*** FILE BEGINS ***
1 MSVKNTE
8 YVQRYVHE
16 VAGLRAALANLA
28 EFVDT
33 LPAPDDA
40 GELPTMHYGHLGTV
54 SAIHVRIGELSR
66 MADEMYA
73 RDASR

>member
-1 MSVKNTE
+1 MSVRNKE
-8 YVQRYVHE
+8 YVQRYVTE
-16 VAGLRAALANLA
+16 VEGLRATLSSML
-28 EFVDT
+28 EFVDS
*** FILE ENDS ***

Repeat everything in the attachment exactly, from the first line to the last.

1 MSVKNTE
8 YVQRYVHE
16 VAGLRAALANLA
28 EFVDT
33 LPAPDDA
40 GELPTMHYGHLGTV
54 SAIHVRIGELSR
66 MADEMYA
73 RDASR

>member
-1 MSVKNTE
+1 MSVRNKE
-8 YVQRYVHE
+8 YVQRYVTE
-16 VAGLRAALANLA
+16 VEGLRATLSSML
-28 EFVDT
+28 EFVDS